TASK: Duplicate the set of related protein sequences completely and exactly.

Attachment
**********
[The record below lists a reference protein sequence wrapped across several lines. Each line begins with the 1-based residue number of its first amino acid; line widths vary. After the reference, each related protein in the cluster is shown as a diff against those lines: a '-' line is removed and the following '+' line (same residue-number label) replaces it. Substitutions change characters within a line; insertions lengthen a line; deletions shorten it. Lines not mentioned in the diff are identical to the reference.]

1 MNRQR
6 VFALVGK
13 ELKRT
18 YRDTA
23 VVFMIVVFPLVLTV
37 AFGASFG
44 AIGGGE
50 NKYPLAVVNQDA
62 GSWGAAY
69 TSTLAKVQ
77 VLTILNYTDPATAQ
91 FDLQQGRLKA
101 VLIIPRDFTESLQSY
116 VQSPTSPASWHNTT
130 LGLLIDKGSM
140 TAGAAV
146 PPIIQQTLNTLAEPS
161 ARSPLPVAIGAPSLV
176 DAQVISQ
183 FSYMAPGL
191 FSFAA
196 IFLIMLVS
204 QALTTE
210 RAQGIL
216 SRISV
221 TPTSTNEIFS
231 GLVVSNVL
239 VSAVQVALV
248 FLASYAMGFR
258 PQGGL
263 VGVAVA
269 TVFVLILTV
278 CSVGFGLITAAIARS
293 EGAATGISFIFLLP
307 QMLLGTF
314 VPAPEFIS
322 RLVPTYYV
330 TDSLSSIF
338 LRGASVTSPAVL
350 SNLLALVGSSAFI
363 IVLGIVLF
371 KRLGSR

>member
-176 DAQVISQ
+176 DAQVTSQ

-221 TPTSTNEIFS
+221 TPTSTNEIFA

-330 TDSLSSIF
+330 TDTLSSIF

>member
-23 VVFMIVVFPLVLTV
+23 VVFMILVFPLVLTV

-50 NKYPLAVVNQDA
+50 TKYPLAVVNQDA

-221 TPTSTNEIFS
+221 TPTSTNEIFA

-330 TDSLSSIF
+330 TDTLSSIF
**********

[The record below lists a reference protein sequence wrapped across several lines. Each line begins with the 1-based residue number of its first amino acid; line widths vary. After the reference, each related protein in the cluster is shown as a diff against those lines: a '-' line is removed and the following '+' line (same residue-number label) replaces it. Substitutions change characters within a line; insertions lengthen a line; deletions shorten it. Lines not mentioned in the diff are identical to the reference.]

1 MNRQR
6 VFALVGK
13 ELKRT
18 YRDTA
23 VVFMIVVFPLVLTV
37 AFGASFG
44 AIGGGE
50 NKYPLAVVNQDA
62 GSWGAAY
69 TSTLAKVQ
77 VLTILNYTDPATAQ
91 FDLQQGRLKA
101 VLIIPRDFTESLQSY
116 VQSPTSPASWHNTT
130 LGLLIDKGSM
140 TAGAAV
146 PPIIQQTLNTLAEPS
161 ARSPLPVAIGAPSLV
176 DAQVISQ
183 FSYMAPGL
191 FSFAA
196 IFLIMLVS
204 QALTTE
210 RAQGIL
216 SRISV
221 TPTSTNEIFS
231 GLVVSNVL
239 VSAVQVALV
248 FLASYAMGFR
258 PQGGL
263 VGVAVA
269 TVFVLILTV
278 CSVGFGLITAAIARS
293 EGAATGISFIFLLP
307 QMLLGTF
314 VPAPEFIS
322 RLVPTYYV
330 TDSLSSIF
338 LRGASVTSPAVL
350 SNLLALVGSSAFI
363 IVLGIVLF
371 KRLGSR

>member
-176 DAQVISQ
+176 DAQVTSQ

-221 TPTSTNEIFS
+221 TPTSTNEIFA

-330 TDSLSSIF
+330 TDTLSSIF

>member
-23 VVFMIVVFPLVLTV
+23 VVFMILVFPLVLTV

-50 NKYPLAVVNQDA
+50 TKYPLAVVNQDA

-221 TPTSTNEIFS
+221 TPTSTNEIFA

-330 TDSLSSIF
+330 TDTLSSIF